- Bang them out and cause damage to the head *BAD*
- Drill them until they fall out on their own so as to cause no damage to the head *GOOD*
Many builders don't have the correct equipment to properly remove and install valve guides, so they use force instead. Hammering an old guide out of a head can score and damage the head so as to not have a nice surface for the new guide. We have seen people with a guide they try to force out shatter, so then they end up forcing the hammer tool through the head to get the pieces out, nearly ruining the head completely. If you jam a new guide in the scored area it could leak and cause the engine to use oil. Many people will try to heat the head up first, but you still cause damage to the cylinder head every time you force a guide out.
We don't do this. We use a machine which drills each guide to the point that it becomes so thin that it falls out of the head. This way we cause no damage to the head casting and the new guide has a nice surface to sit in. The guide will sit in the head straight and true.
Picture below of the machine we use to drill out your old guides. It does an excellent job and assures a very clean and accurate replacement of your cylinder head guides:
Picture of old guides below:
Using the right equipment for something as simple as replacing guides is very important. Think about what a guide does. A guide has the following duties:
- Allows for proper valve alignment with the seat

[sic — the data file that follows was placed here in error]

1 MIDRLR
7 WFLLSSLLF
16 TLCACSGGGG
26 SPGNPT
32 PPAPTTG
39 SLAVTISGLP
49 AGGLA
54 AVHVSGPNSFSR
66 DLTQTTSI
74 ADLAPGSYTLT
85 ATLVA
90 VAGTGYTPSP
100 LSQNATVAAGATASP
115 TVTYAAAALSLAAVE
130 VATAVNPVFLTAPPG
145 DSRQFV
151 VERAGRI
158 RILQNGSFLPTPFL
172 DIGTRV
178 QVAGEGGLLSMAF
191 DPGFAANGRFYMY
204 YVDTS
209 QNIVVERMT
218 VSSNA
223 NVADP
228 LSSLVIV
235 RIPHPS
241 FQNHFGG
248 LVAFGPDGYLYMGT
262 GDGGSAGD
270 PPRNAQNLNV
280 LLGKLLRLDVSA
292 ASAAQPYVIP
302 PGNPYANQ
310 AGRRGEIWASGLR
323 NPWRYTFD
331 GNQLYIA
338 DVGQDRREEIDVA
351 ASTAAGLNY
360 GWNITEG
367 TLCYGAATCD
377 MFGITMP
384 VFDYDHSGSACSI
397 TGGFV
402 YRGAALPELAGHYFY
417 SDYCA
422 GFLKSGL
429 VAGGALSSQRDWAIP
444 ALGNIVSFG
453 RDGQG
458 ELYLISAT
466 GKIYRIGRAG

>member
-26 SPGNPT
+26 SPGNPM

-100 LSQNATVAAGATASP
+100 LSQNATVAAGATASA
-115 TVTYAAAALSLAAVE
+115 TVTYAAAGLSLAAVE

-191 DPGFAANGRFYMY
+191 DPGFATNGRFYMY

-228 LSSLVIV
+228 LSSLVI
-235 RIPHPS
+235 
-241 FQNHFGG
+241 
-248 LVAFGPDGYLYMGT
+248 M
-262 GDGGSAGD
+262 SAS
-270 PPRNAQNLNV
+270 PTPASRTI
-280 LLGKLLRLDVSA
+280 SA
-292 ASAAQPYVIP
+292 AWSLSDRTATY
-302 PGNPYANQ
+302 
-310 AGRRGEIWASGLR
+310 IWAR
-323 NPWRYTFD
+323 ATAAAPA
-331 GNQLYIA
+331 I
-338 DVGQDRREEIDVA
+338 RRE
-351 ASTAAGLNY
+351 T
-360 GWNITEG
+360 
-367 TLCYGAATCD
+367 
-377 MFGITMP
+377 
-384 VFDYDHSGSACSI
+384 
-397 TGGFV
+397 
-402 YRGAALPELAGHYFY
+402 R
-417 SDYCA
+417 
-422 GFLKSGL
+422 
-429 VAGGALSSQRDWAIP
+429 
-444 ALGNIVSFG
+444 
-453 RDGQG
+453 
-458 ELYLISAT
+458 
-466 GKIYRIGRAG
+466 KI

- Prevent oil leaks between head and guide
- Secures valve seal in place around the valve and guide
Some people use the same hammer tools to pound your new guide in too. This can crack the new guide, or mushroom the end of it. Also very bad. Plus, hammering in new guides makes it difficult to have the same install consistency, so some guides are in too far and others are jammed in not far enough. It's amazing how many high end head builds we have seen with all of the guides sitting in a different spot. We all know how they are installing them!
Do you know what happens when your guide is too far off and the valve can't float on your seat correctly? Pic below is the perfect example:
The valve will bend itself to align with the seat. As it turns, it will bend again to align with the seat. It will do this over and over until it finally breaks and your engine is ruined. Was it worth it?
If it's not in straight, secure, and clean, then it can affect the life of your cylinder head and valves very quickly. Plus, driving around in an oil burning vehicle never looks good.
Have it done right by those very much experienced with your cylinder head! At Jacks Transmissions, doing it right not only makes the job cleaner and easier for us, but you get a superior head too. Win-win for the both of us!